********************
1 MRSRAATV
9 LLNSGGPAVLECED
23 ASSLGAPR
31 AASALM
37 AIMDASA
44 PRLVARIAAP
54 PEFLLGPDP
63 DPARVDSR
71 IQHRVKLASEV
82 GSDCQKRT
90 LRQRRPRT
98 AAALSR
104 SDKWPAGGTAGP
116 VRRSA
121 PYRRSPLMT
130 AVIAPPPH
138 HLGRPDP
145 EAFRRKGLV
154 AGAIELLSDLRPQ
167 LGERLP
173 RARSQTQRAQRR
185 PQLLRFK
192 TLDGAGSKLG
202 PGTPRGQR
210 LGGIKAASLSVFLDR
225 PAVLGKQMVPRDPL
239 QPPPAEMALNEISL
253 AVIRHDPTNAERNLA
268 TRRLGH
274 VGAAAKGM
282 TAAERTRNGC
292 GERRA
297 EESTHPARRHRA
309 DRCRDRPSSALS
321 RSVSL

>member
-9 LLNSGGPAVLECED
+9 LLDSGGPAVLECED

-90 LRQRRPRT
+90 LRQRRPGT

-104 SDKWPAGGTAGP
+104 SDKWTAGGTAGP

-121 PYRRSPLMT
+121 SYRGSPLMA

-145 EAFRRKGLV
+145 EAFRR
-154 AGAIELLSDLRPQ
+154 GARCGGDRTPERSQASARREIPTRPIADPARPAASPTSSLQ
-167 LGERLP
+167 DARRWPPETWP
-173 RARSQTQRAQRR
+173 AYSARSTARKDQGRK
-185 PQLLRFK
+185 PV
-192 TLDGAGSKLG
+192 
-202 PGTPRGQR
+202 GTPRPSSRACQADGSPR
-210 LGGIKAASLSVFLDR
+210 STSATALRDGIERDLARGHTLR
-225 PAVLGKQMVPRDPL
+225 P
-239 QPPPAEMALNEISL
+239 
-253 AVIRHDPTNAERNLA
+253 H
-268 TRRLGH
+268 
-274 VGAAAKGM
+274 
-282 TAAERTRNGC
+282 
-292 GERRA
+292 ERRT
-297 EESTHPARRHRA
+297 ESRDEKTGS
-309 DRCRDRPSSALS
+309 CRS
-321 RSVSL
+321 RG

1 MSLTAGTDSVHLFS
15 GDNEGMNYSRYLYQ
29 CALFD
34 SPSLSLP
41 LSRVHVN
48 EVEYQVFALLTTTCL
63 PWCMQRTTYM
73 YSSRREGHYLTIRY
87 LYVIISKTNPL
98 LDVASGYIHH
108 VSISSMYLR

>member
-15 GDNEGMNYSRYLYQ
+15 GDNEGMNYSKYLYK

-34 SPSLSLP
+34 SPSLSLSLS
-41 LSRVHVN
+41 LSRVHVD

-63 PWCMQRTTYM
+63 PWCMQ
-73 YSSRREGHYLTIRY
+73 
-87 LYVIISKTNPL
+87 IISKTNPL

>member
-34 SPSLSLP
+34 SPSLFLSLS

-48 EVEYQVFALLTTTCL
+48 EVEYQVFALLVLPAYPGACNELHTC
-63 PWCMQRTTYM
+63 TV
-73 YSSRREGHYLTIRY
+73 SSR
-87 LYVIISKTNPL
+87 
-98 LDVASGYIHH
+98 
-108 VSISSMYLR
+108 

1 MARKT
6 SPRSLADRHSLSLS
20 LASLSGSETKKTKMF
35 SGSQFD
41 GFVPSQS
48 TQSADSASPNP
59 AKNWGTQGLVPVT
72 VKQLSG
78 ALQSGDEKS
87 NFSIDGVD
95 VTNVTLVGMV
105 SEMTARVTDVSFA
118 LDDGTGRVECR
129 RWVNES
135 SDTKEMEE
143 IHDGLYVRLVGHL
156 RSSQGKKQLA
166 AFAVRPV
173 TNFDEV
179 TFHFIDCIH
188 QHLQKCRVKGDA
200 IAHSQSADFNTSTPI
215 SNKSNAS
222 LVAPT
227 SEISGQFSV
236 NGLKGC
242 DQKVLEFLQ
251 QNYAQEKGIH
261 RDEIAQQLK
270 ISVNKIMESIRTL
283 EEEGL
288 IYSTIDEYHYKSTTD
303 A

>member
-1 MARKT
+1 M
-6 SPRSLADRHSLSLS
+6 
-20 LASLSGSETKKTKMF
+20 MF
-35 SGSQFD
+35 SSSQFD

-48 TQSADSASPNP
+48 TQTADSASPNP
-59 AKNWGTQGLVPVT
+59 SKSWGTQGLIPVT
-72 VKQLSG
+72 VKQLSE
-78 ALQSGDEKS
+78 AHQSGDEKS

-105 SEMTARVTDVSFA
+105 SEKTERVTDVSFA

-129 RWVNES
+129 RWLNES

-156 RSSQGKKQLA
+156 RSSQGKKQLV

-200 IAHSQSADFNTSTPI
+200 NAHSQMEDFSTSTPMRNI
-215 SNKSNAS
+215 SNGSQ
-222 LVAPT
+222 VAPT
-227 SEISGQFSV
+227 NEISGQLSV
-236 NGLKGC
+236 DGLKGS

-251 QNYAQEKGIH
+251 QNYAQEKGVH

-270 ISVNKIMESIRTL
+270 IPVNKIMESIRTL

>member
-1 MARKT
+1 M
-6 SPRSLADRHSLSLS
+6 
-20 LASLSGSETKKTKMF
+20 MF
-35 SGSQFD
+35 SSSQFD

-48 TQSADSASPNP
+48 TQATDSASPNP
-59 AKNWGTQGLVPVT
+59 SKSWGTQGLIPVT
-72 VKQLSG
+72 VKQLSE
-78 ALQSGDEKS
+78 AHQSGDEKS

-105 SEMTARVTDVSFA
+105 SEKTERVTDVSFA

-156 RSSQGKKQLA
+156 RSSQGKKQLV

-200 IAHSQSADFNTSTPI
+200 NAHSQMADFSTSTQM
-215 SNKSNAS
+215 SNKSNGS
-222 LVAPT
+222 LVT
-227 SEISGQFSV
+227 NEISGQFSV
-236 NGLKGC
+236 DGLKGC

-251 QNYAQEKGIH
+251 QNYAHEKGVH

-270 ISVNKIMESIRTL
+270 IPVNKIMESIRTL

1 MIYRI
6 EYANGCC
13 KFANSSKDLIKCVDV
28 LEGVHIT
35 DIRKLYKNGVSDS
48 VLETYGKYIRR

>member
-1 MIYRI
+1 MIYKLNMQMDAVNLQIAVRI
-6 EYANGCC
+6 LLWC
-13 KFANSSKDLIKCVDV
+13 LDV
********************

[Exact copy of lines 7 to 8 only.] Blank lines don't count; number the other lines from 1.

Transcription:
54 PEFLLGPDP
63 DPARVDSR